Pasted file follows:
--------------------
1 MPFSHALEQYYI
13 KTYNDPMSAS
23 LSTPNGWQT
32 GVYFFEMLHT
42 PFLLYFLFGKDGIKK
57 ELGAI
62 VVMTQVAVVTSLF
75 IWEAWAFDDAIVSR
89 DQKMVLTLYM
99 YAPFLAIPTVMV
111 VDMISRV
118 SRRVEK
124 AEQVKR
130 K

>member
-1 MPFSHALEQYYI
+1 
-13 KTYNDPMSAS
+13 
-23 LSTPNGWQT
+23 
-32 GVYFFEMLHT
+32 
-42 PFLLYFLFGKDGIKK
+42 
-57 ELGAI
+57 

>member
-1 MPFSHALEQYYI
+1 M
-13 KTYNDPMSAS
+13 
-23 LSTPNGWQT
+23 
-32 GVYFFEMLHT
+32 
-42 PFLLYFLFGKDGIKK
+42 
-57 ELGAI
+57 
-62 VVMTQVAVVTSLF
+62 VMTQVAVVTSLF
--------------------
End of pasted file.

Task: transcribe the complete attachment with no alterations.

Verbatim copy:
1 MPFSHALEQYYI
13 KTYNDPMSAS
23 LSTPNGWQT
32 GVYFFEMLHT
42 PFLLYFLFGKDGIKK
57 ELGAI
62 VVMTQVAVVTSLF
75 IWEAWAFDDAIVSR
89 DQKMVLTLYM
99 YAPFLAIPTVMV
111 VDMISRV
118 SRRVEK
124 AEQVKR
130 K

>member
-1 MPFSHALEQYYI
+1 
-13 KTYNDPMSAS
+13 
-23 LSTPNGWQT
+23 
-32 GVYFFEMLHT
+32 
-42 PFLLYFLFGKDGIKK
+42 
-57 ELGAI
+57 

>member
-1 MPFSHALEQYYI
+1 M
-13 KTYNDPMSAS
+13 
-23 LSTPNGWQT
+23 
-32 GVYFFEMLHT
+32 
-42 PFLLYFLFGKDGIKK
+42 
-57 ELGAI
+57 
-62 VVMTQVAVVTSLF
+62 VMTQVAVVTSLF